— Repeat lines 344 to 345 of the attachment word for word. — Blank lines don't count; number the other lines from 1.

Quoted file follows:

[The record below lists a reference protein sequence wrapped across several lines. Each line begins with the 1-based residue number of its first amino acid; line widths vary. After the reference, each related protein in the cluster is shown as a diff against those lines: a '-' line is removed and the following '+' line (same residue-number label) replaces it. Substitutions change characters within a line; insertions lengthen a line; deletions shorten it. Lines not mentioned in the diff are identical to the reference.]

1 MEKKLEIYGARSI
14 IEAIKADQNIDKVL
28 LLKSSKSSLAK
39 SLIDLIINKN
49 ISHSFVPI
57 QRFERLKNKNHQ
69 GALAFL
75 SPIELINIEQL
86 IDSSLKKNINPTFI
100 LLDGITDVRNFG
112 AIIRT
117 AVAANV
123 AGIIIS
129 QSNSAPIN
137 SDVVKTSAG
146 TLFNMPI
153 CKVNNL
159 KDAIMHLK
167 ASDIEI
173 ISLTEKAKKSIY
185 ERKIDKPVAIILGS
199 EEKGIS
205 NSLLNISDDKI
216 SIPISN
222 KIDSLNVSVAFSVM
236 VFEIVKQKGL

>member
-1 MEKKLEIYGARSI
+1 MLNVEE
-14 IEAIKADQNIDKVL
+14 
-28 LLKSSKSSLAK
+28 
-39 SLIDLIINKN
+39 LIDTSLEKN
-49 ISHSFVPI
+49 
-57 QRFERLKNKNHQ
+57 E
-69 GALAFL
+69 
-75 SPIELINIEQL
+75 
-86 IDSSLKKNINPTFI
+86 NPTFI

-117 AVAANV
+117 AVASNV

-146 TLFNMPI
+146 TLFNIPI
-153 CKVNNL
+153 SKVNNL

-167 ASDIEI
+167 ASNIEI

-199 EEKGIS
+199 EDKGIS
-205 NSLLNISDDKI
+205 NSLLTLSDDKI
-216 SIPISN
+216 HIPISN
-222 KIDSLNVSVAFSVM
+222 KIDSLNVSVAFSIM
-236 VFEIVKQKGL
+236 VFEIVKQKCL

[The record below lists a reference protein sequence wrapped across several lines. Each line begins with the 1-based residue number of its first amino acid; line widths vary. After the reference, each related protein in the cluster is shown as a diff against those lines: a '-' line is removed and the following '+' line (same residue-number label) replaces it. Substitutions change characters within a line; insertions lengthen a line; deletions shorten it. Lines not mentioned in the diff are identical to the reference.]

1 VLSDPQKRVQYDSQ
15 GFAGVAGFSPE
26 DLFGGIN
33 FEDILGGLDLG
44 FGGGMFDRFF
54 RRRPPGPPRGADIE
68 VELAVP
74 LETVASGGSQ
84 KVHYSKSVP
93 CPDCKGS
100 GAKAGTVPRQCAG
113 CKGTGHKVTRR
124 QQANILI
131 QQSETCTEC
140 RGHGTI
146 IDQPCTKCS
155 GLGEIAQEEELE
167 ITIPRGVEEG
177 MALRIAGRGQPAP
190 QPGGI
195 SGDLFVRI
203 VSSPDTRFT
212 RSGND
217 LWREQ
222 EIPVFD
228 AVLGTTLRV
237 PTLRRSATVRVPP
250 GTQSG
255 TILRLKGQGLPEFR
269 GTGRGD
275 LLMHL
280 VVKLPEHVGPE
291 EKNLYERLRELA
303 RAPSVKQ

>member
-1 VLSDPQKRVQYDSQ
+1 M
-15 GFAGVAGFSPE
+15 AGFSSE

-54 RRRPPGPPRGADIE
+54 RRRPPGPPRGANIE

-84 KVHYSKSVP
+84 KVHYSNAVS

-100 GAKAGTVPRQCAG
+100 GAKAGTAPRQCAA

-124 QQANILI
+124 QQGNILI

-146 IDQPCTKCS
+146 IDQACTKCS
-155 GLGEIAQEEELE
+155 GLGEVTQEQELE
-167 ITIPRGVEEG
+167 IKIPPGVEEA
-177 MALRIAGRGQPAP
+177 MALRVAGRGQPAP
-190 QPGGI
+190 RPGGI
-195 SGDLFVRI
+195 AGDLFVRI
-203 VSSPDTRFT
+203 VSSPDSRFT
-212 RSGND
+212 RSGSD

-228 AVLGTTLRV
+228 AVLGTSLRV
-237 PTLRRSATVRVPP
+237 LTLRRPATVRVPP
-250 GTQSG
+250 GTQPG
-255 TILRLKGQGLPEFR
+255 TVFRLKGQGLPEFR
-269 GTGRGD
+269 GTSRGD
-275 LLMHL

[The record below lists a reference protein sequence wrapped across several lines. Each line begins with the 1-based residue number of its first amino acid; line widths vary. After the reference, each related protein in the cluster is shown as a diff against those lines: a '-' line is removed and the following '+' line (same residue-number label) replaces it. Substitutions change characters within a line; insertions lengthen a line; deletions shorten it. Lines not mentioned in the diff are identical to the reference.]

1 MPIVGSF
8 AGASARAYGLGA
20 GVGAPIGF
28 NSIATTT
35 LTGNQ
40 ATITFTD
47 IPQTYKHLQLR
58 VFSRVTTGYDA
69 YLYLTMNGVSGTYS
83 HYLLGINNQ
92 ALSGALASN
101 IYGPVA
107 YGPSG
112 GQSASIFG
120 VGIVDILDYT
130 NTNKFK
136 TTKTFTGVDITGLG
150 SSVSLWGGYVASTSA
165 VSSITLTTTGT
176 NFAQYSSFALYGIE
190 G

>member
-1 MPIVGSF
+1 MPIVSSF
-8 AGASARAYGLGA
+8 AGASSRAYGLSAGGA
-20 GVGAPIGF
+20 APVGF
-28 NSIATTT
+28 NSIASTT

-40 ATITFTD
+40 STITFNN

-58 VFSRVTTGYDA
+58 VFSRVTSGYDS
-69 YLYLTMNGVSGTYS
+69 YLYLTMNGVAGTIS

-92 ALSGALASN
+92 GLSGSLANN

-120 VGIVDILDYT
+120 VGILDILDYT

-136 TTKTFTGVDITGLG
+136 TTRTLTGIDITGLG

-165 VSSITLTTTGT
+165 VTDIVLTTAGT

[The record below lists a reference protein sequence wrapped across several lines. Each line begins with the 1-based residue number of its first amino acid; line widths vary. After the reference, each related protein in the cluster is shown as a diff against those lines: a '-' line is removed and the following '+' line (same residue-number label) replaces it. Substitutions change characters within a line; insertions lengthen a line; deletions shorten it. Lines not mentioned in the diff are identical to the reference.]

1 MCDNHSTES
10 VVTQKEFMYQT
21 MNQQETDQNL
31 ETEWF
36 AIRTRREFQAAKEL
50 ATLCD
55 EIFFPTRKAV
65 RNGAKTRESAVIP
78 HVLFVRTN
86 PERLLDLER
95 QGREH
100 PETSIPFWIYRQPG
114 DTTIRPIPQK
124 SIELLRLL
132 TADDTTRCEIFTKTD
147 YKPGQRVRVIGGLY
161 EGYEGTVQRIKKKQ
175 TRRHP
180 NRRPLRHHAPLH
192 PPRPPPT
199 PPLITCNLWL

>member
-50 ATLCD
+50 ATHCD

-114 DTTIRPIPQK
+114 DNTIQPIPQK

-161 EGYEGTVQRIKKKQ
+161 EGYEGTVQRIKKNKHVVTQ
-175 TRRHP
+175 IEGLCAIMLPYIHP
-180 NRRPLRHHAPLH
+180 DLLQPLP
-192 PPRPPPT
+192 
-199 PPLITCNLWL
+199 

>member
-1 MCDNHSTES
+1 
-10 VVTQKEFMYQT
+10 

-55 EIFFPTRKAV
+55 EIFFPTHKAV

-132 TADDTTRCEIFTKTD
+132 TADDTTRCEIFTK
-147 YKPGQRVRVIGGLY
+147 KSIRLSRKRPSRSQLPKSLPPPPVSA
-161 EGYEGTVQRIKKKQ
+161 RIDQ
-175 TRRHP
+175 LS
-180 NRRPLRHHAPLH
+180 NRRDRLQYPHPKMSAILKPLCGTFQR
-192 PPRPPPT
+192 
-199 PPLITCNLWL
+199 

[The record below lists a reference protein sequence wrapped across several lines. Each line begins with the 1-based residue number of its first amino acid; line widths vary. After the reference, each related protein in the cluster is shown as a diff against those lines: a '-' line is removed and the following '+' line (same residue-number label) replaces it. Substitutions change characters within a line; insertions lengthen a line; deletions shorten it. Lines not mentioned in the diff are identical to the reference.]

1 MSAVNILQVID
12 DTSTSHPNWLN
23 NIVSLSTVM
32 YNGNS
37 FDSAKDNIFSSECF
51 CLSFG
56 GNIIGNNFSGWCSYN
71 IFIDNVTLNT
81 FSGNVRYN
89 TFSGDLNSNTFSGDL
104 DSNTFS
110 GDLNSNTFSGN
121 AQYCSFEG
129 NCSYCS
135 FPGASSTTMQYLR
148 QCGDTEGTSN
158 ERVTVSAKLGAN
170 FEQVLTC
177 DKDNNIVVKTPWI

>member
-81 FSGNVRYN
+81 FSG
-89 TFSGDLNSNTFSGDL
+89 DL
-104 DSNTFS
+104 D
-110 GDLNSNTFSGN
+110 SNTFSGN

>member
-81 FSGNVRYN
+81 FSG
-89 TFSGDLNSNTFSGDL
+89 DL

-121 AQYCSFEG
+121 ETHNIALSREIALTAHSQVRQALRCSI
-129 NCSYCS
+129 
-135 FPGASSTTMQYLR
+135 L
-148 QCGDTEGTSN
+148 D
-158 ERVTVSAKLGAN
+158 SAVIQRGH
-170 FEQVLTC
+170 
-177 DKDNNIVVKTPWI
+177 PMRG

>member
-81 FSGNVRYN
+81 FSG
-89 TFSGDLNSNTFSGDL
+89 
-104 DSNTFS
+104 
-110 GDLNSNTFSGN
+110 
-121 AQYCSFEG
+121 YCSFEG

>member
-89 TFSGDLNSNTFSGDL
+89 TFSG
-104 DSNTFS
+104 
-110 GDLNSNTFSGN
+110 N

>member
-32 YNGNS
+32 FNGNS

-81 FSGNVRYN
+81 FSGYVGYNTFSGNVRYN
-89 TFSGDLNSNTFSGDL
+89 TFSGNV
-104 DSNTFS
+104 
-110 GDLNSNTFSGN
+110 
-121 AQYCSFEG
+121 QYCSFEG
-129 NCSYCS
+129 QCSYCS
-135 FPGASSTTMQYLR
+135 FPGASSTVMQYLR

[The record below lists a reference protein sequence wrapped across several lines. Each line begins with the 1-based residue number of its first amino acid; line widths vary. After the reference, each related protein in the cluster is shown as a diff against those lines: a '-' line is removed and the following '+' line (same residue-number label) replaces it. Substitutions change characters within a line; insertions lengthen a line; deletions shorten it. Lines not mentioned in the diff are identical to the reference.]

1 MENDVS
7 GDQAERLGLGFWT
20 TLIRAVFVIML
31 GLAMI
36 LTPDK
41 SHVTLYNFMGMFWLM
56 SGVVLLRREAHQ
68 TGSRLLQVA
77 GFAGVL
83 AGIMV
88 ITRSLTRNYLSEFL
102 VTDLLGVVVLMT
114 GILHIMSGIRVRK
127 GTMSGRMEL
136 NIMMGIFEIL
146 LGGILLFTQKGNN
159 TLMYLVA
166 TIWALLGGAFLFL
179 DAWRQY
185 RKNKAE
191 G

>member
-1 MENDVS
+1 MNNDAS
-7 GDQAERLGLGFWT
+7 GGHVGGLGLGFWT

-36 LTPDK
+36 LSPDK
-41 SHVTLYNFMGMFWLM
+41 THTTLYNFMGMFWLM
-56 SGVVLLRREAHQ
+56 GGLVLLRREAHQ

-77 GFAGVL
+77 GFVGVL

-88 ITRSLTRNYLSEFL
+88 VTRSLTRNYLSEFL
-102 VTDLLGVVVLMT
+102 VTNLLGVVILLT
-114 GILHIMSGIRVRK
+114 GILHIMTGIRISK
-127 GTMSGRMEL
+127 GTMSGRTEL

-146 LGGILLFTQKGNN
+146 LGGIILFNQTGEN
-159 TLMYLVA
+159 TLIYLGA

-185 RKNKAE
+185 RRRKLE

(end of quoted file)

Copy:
166 TIWALLGGAFLFL
179 DAWRQY